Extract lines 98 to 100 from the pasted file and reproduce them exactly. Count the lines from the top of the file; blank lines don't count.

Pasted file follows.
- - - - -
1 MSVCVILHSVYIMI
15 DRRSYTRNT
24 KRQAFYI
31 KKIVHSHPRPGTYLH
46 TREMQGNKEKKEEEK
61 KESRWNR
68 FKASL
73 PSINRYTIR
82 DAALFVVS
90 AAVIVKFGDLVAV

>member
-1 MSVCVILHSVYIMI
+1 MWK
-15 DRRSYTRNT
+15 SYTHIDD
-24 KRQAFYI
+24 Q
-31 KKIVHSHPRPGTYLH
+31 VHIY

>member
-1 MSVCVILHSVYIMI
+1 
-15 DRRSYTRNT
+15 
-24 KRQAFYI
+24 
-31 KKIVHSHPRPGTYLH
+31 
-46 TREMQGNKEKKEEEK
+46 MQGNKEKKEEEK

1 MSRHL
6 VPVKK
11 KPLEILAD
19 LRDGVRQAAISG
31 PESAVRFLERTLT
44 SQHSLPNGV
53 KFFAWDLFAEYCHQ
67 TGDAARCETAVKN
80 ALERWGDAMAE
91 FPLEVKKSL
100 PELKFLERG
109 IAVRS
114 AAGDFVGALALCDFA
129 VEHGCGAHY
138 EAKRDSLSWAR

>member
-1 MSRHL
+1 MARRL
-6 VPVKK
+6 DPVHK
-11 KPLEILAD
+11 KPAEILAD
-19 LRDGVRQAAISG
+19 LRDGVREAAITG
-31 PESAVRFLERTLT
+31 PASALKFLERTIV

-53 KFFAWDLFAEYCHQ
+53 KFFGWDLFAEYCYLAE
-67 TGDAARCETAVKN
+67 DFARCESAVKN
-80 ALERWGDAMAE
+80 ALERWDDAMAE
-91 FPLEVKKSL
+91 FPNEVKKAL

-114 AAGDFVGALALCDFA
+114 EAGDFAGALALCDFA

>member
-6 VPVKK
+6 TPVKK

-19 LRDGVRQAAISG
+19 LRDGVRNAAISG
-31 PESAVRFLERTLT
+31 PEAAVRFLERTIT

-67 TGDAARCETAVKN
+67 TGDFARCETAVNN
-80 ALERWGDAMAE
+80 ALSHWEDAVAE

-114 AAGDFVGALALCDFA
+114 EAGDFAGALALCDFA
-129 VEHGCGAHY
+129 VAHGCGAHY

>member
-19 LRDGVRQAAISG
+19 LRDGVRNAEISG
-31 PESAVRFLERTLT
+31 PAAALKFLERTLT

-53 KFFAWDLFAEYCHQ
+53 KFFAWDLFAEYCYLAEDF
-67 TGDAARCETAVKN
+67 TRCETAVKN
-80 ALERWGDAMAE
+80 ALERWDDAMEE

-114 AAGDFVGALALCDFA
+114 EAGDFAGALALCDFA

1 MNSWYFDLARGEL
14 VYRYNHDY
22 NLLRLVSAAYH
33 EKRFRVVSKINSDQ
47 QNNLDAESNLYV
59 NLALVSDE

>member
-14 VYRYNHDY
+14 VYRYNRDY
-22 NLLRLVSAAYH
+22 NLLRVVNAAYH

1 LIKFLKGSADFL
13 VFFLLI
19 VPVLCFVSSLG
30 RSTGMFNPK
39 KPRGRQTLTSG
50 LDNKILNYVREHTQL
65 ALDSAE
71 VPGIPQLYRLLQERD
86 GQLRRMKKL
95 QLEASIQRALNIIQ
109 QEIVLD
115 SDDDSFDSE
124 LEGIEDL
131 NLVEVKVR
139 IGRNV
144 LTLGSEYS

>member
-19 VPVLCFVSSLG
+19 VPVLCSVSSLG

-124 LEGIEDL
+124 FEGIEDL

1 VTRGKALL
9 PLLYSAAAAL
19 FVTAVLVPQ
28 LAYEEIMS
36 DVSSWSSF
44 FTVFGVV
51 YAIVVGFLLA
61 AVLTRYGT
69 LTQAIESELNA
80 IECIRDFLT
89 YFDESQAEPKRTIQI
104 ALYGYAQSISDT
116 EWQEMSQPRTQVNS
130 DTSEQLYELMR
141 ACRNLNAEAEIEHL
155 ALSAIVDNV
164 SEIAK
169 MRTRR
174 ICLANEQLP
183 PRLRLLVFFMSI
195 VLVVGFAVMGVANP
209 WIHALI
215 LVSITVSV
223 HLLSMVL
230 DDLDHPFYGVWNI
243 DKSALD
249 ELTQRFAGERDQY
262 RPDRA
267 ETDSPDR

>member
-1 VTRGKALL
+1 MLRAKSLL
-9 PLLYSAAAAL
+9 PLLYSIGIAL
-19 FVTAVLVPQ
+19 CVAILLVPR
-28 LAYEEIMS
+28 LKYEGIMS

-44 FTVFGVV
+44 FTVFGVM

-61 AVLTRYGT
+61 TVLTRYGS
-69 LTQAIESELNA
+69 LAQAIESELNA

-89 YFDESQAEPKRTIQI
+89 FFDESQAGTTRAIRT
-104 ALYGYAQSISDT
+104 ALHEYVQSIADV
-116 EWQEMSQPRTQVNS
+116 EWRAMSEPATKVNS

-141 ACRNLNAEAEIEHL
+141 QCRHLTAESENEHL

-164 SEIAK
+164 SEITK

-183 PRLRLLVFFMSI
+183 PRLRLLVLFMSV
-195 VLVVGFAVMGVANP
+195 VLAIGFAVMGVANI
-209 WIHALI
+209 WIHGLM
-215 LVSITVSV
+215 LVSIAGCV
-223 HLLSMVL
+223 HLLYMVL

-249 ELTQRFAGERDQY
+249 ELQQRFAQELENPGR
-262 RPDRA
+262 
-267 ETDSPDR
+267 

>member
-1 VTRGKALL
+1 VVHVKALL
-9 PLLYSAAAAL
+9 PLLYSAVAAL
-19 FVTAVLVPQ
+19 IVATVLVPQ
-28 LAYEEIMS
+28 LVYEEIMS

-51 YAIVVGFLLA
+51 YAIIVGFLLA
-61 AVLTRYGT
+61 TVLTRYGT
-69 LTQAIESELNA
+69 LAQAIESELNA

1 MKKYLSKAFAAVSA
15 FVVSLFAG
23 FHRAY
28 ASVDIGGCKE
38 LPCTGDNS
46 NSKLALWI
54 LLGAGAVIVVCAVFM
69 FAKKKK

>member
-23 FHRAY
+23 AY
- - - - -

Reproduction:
33 EKRFRVVSKINSDQ
47 QNNLDAESNLYV
59 NLALVSDE